Equilibrium exchange rate

Equilibrium exchange rate

Exchange rate at which demand for a currency is equal to the supply of the currency in the economy.

Equilibrium Exchange Rate

The exchange rate at which the demand for a currency and supply of the same currency are equal. The equilibrium exchange rate indicates that the price of exchanging two currencies will remain stable. See also: Equilibrium rate of interest.
References in periodicals archive ?
We would therefore judge that the UK cannot be too far from a sustainable equilibrium exchange rate for sterling outside EMU, although we would judge that the pound may be marginally overvalued.
A common definition of an equilibrium exchange rate is the exchange rate level which is consistent with internal and external balance in the economy.
In this article, three major approaches to identifying the equilibrium exchange rate are implemented: long-run purchasing power parity (PPP), a productivity-based model, and a monetary model of the nominal exchange rate.
However, as a large percentage of transactions become unrestricted, the equilibrium exchange rate becomes more volatile.
Tillers (2003), "Estimates of Equilibrium Exchange Rate In Latvia.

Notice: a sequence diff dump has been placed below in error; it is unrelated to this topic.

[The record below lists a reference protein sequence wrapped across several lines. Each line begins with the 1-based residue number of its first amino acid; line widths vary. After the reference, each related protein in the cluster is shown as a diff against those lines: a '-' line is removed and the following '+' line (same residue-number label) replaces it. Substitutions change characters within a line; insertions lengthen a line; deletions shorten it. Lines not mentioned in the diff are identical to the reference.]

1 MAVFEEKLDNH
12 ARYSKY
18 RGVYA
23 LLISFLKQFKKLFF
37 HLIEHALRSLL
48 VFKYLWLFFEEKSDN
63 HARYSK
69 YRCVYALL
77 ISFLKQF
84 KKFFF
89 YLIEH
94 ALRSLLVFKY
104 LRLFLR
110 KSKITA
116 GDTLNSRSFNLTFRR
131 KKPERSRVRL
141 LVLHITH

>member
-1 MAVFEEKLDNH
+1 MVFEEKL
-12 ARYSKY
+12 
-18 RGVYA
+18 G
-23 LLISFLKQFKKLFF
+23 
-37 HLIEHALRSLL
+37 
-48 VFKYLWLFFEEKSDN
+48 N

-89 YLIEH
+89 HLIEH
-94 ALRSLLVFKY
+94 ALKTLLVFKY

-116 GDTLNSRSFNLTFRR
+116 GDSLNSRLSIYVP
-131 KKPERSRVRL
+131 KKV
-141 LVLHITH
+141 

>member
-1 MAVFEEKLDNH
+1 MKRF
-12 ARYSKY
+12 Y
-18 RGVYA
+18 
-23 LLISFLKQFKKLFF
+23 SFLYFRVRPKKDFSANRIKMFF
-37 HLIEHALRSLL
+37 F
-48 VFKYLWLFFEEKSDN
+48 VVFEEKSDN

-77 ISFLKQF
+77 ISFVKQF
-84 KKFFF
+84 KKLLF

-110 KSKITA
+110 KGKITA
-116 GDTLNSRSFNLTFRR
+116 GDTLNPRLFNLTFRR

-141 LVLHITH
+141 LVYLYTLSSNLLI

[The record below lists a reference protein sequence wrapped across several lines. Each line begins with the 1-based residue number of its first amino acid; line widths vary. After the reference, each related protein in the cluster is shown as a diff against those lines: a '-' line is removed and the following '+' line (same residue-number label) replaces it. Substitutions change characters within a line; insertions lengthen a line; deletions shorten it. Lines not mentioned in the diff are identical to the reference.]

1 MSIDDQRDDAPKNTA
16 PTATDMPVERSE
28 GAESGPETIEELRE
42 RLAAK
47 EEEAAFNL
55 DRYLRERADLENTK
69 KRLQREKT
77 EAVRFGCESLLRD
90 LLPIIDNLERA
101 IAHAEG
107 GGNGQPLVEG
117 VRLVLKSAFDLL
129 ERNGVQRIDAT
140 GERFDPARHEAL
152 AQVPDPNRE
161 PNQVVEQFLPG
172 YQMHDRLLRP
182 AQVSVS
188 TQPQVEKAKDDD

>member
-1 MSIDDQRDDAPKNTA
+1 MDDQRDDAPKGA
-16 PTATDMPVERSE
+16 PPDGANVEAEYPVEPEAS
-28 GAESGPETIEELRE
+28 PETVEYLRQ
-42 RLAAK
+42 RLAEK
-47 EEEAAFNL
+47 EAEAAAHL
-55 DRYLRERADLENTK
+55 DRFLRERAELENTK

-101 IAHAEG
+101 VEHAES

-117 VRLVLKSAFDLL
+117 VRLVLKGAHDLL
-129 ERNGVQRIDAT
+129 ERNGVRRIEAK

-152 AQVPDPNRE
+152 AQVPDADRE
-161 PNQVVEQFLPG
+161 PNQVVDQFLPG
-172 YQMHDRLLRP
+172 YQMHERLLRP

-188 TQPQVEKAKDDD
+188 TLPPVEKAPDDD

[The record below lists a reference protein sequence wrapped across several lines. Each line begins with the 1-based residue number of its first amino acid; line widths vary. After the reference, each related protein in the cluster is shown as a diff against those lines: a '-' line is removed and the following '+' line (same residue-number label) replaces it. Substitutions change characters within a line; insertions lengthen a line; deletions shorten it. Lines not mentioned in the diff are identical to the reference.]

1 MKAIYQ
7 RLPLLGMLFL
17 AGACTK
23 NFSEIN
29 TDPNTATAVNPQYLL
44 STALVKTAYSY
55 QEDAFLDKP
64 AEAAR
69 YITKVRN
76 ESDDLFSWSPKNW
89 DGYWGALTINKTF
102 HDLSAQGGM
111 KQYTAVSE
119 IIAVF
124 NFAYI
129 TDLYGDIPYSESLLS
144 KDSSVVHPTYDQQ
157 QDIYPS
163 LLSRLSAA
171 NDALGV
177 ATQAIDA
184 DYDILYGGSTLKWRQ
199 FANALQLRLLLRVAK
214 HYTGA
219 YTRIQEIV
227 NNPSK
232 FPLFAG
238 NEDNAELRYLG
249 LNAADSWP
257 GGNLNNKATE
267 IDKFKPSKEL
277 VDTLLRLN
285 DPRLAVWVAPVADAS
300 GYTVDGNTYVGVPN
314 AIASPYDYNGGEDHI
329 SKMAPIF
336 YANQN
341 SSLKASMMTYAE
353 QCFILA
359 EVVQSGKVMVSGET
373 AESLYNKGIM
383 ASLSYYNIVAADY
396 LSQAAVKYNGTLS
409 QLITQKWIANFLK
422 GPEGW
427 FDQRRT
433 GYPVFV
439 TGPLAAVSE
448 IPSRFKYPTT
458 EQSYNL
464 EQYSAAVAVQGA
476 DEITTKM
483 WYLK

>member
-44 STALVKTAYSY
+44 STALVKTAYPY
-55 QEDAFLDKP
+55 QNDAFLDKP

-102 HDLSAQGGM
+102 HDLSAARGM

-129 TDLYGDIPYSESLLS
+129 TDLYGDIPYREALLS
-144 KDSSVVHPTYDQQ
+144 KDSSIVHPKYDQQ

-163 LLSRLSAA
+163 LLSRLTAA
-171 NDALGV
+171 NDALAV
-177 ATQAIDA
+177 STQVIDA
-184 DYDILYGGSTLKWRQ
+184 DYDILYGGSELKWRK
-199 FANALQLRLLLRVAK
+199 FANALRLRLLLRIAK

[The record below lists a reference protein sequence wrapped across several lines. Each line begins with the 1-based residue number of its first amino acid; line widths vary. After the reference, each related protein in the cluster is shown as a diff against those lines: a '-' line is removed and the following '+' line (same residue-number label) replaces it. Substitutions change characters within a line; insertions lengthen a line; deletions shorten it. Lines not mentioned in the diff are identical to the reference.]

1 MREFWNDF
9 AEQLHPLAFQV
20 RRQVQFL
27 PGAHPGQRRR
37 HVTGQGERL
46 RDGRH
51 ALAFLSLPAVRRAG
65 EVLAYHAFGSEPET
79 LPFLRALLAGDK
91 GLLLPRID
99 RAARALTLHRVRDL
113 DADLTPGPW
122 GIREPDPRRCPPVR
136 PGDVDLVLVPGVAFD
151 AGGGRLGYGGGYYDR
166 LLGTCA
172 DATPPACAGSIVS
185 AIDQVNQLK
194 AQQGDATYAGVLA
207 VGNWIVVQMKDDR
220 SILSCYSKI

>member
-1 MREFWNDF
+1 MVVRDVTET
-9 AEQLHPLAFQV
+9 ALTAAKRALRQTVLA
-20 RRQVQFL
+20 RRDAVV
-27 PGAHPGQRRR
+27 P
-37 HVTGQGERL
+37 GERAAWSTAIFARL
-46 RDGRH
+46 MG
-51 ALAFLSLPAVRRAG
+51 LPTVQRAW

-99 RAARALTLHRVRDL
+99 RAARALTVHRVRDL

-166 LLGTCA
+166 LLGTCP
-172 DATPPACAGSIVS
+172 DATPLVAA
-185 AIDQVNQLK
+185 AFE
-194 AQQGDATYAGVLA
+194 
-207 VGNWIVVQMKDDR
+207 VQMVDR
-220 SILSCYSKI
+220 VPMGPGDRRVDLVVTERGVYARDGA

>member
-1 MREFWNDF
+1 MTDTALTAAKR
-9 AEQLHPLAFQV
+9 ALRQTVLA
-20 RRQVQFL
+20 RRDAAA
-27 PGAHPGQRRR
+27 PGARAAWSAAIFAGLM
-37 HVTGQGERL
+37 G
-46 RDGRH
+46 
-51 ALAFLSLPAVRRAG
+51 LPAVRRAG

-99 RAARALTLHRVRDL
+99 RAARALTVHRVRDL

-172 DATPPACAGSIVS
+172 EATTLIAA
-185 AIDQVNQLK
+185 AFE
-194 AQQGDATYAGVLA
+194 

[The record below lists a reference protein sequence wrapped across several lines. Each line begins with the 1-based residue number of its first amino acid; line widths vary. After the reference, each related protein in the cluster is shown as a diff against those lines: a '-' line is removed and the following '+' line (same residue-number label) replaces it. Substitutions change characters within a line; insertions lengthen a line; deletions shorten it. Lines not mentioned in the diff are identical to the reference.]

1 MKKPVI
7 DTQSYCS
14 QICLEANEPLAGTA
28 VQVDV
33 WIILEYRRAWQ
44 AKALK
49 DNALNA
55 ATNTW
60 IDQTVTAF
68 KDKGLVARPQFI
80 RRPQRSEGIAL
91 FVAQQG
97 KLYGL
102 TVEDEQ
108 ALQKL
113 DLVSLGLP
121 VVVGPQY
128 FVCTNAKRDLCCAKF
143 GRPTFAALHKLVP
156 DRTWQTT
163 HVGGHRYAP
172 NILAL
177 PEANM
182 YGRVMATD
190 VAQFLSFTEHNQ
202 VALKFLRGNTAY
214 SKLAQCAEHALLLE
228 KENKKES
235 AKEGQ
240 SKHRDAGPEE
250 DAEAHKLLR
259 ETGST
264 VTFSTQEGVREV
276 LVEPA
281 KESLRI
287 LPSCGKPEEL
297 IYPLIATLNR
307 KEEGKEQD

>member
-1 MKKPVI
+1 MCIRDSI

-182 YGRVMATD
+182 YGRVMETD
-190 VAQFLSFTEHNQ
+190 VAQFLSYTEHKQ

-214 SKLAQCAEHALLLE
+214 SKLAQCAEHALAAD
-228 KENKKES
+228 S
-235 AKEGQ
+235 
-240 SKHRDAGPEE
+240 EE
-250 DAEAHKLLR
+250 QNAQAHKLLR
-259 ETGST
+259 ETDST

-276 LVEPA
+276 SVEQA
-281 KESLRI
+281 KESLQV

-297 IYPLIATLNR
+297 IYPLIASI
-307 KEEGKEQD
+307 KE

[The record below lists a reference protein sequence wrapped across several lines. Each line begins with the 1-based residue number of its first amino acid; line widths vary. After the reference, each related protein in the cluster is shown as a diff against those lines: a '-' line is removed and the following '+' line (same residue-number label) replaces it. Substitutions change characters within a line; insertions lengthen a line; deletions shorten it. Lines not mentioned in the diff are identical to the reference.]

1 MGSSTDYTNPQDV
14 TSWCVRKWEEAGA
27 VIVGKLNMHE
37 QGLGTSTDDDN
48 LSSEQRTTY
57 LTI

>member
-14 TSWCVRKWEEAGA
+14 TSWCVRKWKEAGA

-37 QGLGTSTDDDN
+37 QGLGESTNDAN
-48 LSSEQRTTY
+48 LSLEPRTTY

The approach followed is based on the behavioural equilibrium exchange rate approach by Clark and MacDonald (1998), where the exchange rate is influenced by a number of fundamental and transitory factors.
One commonly used analytical framework to examine a country's balance of payments, the so-called underlying balance approach, identifies the equilibrium exchange rate as one that results in an overall equilibrium in the balance of payments--that is, normal capital inflows plus the underlying current account position sum to zero.
There are conceptual and empirical issues that what exactly the value of long-run equilibrium exchange rate.
According to most calculations, the actual real exchange rate has not deviated significantly from its estimated equilibrium value throughout the period and is currently close to the equilibrium exchange rate.
It is assumed that the krona will gradually adjust toward its underlying equilibrium exchange rate.
This is known as the fundamental equilibrium exchange rate (FEER) and is the rate consistent with an economy growing at its 'natural' rate with unemployment at the NAIRU, and where any deviation of the current account from balance is sustainable through inflows or outflows of capital over the medium term.

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